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Friday, March 21, 2008

leaving the ivory tower

a major criticism of the field of anthropology has been that it lacks practicality and a use in the "real world." this, of course, has been countered by development of the field of applied anthropology, with anthropologists using their research for purposes other than getting published. i fully support this shift from the ivory tower, and have always felt the purpose of pursuing a higher degree - for myself - would be to use it in a practical way.

in the past weeks, i have attended several talks that have taken components of anthropological work and applied them to improving the quality of life for people in different parts of the world. today, i had the opportunity to hear Dr. Jacob Songsore, a professor from the University of Ghana, speak about health conditions in major residential areas in Ghana. the research done by Dr. Songsore and his colleagues was focused on the greater accra metroplitan area (GAMA) of Ghana, one of its most populous areas, with 2.7 million residents. basically, the research drew from three major sources: community-based/local clinic records, reports from local medical practitioners, but more commonly pharmacists about which diseases were most common, and a community survey of "female homemakers," women who were basically taking care of those who were sick at home. from all of this research, certain proxy indicators were identified, and nine environmental risk areas were identified. the largest risk appeared to be access to potable water, with other risks including contamination of food, indoor/outdoor air pollution, and hygiene behaviors/access to medical services, among others. additionally, there are underlying population trends which the researchers found, including correlates with age, sex, race, wealth, knowledge of risks, and possibly, predispositions to different medical conditions.

it may seem a little obvious to state that this research found that the poor were most affected by all of these risk factors most. but someone else at the talk brought up an important point that i had overlooked - the fact that research like this has quantified such statements is important. health reports such as this one, linking environmental risk and access to care with economic status are extremely important. additionally, such reports highlight the effects of seasonality on the impact of diseases such as malaria, and the key problems such as poor drainage in communities that lead to accumulation of solid wastes and pools of still water where mosquitoes, which are the vector for malaria, may breed.

Dr. Songsore mentioned in his introduction that he would discuss "environmental justice," a seemingly elusive and vague term that even after this talk, i am positive i do not fully understand. but he and his colleages quantified it in an interesting way. they measured environmental justice in terms of "excess environmental burdens," calculating preventable fraction of environmental burdens, which could have been avoided, and thus, i think, being able to determine which fraction of such burdens could not be avoided by reasonable means. they found that 67% of Accra, a low to medium class region of GAMA, lived in areas that had excess mortality rates. it seems tragically, that the poorest populations have the least enviromental justice - the most environmental burden. thus, as i have found, Dr. Songsore makes it clear that disease and health conditions do not derive outside of the social context of the individuals being considered. as he stated, it is true that, "The poor stay sick and die young."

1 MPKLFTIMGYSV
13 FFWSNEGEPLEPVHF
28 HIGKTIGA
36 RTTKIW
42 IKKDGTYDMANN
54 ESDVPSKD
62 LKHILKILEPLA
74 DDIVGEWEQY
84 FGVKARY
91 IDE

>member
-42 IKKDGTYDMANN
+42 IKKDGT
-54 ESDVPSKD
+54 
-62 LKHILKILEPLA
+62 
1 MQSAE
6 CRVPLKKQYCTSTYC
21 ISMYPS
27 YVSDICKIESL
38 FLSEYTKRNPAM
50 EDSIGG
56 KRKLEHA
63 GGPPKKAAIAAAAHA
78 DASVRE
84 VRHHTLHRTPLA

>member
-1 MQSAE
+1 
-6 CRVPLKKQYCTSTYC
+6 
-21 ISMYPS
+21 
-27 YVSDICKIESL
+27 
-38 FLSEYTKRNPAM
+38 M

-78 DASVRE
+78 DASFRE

maybe this all seems obvious to you, that poorer groups of people tend to have it worse in terms of many conditions, such as health status. but what i think this discussion has made clear to me is that there is a place for anthropologists in the sufferings of people in our world. throwing money at the problem is clearly no solution. towards the end of his talk, Dr. Songsore said, upon coming to the United States, he still cannot believe that there are homeless people on the streets, and sick people with no access to medical care in the richest country in the world. there is a real disconnect here between the institution of medicine and medical practice, and ensuring people are actually treated and cared for. additionally, it seems to me that many international, or large-scale, medical initiatives that have been attempted to combat horrible diseases such as HIV and AIDS, are largely unsuccessful. and i really think this is because there must be a true understanding between caregiver and the receiver of that care.

perceived cultural boundaries can not hold us back from putting an end to suffering. as anthropologists, we have a duty, a responsibility, to serve the people from whom we gain so much - the populations we research, the field guides that help us to excavate our field sites, or the people that tell us their life stories which we later write into ethnographies. i grasp the value of academic work in the pursuit of knowledge. but for myself - not just as an anthropologist, but a human being - i do not think it is tolerable to engage in such work unless we uphold that sacred responsibility to our fellow wo/man. and given the troubled history that anthropology has had, it is the least we can do. but honestly, the least we can do is not nearly enough.

1 comment:

zacharoo said...

That's why I don't wanna study people, because I don't want to give back, and I'm a bastard. Just kidding. You raised some very good ethical points, about which I hope more field workers are becoming the more aware.